Already the year after his dissertation Malmer continued to challenge archaeological impressionism in Metodproblem inom järnålderns konsthistoria, and later in work on Bronze Age rock carvings as well. Nevertheless, the culturally complex Neolithic remained closest to his heart. He returned to problems treated in his dissertation with excavations of a pile dwelling at Alvastra in the 1970s, and as late as 2002 he summarised his ideas about the period in The Neolithic of south Scandinavia.

He was elected a member of several Swedish and foreign scholarly societies, including the Royal Swedish Academy of Letters, Deutsches Archäologisches Institut, Society of Antiquaries and the British Academy. It is symptomatic that Malmer is the only post-war Scandinavian portrayed in The Great Archaeologists from 1999.

To many people, Mats Malmer appeared quiet, almost retiring, but in a smaller circle of friends he was very friendly, interested and debate-happy. His pedagogical gifts made him an appreciated yet demanding teacher. As a researcher and debater he was analytically sharp but also curious, avid and deeply interested both in the present and the distant past. Throughout his life, Malmer remained true to his critical realist view of knowledge. He sought the human and multifaceted truth about prehistory, at the intersection of the humanities, the social sciences and the natural sciences. Thus the post-modernist currents of our time were entirely foreign to him. He felt that they opened the door to a relativism and political overinterpretations that he associated with the archaeology of the 1930s, ideas he spent his entire scholar’s life combating.

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Greed and Buffoonery in Academic Publishing

I’ve just signed another one of Sage Publications’ ridiculous publishing agreements, prompting Aard’s first re-run of an entry from my old blog. Here’s something from 29 September 2006.

i-407f4a5b72159fb7230565b69377706a-eja.gifI agreed to a really crappy business deal today.

For a long time, academic journals from commercial publishers have grown in number and become more and more expensive. Individual scholars can no longer afford subscribing to them at all, and most research libraries have to prioritise strictly when choosing which ones to take. There is a successful resistance movement against these tendencies, Open Access publishing on the net. But culture changes slowly, and commercial journals are still indispensable reading in many fields of inquiry.

Last spring, Cornelius Holtorf at the European Journal of Archaeology kindly offered me a review copy of Martin Carver’s massive publication on the excavations at Sutton Hoo in the 80s and 90s. I accepted gladly, I got the book, and recently I read enough of it that I could write a review. Great book on heroic fieldwork, I’m glad to have it. So far, so good.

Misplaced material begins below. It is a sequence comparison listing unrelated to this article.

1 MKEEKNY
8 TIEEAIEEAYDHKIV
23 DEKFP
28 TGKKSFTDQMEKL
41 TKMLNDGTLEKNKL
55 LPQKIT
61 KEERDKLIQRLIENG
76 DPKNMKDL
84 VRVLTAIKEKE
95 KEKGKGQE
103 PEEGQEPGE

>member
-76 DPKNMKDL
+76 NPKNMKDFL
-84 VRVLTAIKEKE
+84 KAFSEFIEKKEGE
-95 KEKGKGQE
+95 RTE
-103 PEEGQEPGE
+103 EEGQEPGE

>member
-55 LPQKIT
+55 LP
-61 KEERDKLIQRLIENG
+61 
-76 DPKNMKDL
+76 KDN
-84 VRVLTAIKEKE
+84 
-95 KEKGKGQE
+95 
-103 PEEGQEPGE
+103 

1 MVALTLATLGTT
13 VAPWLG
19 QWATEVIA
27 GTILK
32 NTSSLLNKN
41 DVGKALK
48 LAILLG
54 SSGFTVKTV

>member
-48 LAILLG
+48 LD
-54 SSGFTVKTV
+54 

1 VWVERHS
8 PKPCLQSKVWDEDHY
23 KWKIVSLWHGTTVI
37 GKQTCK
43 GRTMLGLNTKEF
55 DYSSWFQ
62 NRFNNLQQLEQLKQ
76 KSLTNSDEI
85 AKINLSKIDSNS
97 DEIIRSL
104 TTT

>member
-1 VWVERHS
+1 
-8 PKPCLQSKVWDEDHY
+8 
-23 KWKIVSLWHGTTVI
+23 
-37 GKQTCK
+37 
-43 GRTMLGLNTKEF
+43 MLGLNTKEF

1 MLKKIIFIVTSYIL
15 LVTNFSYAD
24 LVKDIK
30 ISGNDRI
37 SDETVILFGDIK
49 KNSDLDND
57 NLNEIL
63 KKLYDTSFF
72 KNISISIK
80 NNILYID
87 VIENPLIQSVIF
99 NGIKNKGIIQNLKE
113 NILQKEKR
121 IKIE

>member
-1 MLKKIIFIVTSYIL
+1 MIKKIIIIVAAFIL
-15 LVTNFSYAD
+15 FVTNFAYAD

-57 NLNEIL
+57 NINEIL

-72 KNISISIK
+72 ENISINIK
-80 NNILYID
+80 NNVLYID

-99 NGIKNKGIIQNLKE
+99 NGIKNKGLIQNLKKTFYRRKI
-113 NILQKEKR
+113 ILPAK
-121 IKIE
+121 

You never get paid for writing in academic journals. Scholars and journals have a symbiotic relationship where one could not survive without the other. We feed the journals material, and they feed our CVs. A review copy of an expensive book is all the tangible remuneration you can hope for as a contributor. But in this case I had to pay to get my review published.

“Author pays” is a common funding model for Open Access journals. The idea there is that instead of paying exorbitant prices for journal subscriptions, university departments will pay a sum to the OA journal when it accepts a piece of work by one of the department’s staff for publication, and the work will then be disseminated for free. But the European Journal of Archaeology isn’t OA. It’s a commercial product put out by Sage Publications.

After I had written and submitted the review, Sage informed me that in order to print the piece they need me to cede my copyright to them. They try to sweeten the deal by allowing me to use the text in certain ways (including putting it on-line at my web site) once a year has passed after the publication of the piece. But still, what they’re saying is that they don’t just want to borrow my stuff and print it once for free, like a civilised journal: they want me to give them my stuff for free and then they will lend it back to me under certain controlled circumstances.

This is really silly. Because the piece of intellectual property we’re discussing here is not the new Beyoncé record or Harry Potter novel. It’s 1400 words of scholarly prose about a book with an estimated readership of maybe 200 people in the whole world. There’s no way for Sage to make any money out of owning the copyright. But they will own it once I mail the contract. And I will mail it, because I mildly want to publish in the EJA, and I don’t want to cause the unhappy reviews editors trouble. And finally, I understand how little the copyright on this thing is worth. But I find it aggravating that Sage are willing to alienate contributors over such a small value.

I wonder what Sage would do if I broke the contract and, say, put the review on-line the minute the journal was published. It would almost be worth the hassle if they sent lawyers after me over such a pittance, just to see them make fools out of themselves. But I guess all that would happen would in fact be that no more review copies be sent my way from that particular journal. And I guess I could probably live with that too.

Update same evening: Very timely, a bill is being voted upon in the US Senate to require anyone who receives research funding from the National Institutes of Health to publish their results openly on the net.